By now, you have probably heard that the United States Supreme Court invalided President Obama’s recess appointments to the National Labor Relations Board because they were unconstitutionally made at a time when Congress was not in recess. You also probably know that the NLRB has to review the hundreds of cases unlawfully rendered as a result of the unconstitutional recess appointments. If not, then you should read our June 26th Client Alert covering the Noel Canning case. What follows is a glimpse of the long-term consequences of Noel Canning.

Board Members have historically been nominated by the President and confirmed by at least 60 votes in the Senate. In November 2013, to avoid a filibuster that would have effectively shut down the federal government, the Senate invoked the so-called “nuclear option” to eliminate this requirement. Now, 51 votes (out of 100 Senators) are needed to be confirmed. Democrats currently enjoy a 53-member majority in the Senate, so Republicans have no way to block an executive nominee.

Of the 36 seats up for grabs in the November mid-term elections, 21 are filled by Democrats and 15 by Republicans. The changing of a few seats from Democrats to Republicans would give the Republicans the 51 seats needed to force President Obama to negotiate with the Senate any future NLRB Board Member nominees.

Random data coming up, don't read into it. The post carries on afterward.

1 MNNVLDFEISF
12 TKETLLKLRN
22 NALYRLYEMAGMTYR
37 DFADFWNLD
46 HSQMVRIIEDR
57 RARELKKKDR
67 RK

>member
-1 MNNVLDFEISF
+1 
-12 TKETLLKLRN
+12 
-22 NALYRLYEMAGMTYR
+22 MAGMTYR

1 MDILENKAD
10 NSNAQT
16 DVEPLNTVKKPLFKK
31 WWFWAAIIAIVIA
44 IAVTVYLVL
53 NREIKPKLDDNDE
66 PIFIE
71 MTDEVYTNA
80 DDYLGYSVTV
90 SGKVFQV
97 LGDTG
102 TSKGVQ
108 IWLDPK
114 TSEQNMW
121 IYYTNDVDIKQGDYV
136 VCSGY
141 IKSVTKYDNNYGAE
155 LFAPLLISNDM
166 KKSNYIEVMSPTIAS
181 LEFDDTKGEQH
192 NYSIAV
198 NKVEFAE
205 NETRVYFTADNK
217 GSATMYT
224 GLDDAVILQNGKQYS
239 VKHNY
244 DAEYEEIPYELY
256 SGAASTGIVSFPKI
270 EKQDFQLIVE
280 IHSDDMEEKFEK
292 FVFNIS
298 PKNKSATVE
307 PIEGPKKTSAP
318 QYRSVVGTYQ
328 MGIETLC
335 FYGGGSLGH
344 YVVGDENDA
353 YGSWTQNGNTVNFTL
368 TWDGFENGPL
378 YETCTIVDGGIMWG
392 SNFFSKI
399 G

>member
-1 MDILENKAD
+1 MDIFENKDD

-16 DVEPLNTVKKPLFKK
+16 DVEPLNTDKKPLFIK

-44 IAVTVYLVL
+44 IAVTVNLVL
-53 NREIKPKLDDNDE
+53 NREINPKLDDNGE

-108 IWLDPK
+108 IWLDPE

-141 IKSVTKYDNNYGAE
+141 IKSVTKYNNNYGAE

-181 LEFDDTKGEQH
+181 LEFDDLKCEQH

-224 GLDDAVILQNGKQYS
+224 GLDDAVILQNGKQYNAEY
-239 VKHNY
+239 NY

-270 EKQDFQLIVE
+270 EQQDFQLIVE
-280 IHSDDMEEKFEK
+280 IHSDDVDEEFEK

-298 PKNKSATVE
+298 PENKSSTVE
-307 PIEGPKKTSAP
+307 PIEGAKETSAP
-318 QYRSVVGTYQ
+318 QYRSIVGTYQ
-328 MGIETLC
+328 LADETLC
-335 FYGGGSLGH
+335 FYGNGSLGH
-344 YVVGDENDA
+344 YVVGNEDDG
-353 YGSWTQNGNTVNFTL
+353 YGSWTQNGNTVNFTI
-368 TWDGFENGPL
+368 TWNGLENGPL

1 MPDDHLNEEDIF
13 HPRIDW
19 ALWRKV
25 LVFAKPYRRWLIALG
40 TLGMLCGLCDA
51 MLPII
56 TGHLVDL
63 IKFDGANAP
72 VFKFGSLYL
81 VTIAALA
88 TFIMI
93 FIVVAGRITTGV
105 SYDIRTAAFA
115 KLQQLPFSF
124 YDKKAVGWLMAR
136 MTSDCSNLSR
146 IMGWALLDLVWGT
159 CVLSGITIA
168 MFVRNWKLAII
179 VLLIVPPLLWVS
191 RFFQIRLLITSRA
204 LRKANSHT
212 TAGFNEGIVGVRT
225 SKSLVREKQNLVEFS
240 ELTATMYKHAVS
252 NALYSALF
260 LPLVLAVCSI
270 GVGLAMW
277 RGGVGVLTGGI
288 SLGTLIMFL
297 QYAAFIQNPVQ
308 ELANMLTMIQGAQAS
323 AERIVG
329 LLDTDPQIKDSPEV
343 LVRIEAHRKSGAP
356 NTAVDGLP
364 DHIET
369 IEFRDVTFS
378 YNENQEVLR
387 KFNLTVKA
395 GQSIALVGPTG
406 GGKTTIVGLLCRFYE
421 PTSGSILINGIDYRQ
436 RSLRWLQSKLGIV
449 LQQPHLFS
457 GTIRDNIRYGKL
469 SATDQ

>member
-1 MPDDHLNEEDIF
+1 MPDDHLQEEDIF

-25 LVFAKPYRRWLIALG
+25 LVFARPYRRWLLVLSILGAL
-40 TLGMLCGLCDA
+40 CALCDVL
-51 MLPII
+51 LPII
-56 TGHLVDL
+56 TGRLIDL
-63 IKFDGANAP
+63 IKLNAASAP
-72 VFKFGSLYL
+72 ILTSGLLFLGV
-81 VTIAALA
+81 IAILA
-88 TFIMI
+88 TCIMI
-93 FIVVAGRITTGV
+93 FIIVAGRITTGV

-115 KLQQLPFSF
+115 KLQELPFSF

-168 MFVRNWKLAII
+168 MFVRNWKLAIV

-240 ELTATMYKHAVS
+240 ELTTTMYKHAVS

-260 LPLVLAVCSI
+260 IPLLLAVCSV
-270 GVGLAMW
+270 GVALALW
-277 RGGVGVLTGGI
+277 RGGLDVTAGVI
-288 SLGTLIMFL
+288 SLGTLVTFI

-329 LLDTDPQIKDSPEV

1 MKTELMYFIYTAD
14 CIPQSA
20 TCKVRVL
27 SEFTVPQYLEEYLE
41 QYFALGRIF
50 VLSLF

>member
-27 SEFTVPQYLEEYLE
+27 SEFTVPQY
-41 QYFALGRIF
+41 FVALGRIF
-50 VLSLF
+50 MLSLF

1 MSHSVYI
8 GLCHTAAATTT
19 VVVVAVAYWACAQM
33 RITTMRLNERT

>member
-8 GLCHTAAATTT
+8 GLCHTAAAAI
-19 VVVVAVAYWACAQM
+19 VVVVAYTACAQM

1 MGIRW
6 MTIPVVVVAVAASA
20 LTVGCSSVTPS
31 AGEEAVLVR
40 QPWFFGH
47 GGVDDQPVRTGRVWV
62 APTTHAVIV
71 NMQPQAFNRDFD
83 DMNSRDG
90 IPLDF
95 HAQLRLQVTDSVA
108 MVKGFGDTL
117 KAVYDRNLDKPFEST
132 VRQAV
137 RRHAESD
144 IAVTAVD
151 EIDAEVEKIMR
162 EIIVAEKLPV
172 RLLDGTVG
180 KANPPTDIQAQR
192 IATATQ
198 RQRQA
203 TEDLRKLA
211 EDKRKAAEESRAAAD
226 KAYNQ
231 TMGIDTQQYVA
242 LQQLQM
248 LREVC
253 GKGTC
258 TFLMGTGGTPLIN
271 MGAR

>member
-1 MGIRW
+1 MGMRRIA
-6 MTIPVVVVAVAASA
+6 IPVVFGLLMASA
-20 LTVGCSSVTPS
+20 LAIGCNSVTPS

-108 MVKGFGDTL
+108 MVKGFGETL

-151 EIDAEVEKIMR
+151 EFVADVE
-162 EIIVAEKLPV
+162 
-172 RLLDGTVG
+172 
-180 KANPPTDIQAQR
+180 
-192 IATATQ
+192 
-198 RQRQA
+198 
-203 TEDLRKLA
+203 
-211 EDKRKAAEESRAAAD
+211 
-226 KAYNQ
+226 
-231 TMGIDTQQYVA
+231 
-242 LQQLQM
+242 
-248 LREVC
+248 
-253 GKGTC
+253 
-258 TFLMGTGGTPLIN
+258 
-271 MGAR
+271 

Democrat Board Member Nancy Schiffer’s term expires on December 16, 2014. Her departure leaves a 2-2 split between Republican and Democrat Members and ends the Board’s ability to effectuate its activist, pro-union agenda – but only if Republicans fill at least 51 seats in the Senate. If Republicans do not occupy a majority of the seats in the Senate, President Obama’s nominee to replace Ms. Schiffer (and Democrat Member Mr. Hirozawa in August 2016) will be rubber stamped by the Democrat-led Senate.

Basically, the NLRB has the next six months to do as much as possible to help unions. So, we should expect an even more activist NLRB for the remainder of this year. And if Republicans do not take back the Senate this fall, the NLRB that we have grown accustomed to knowing will continue for at least the next few years.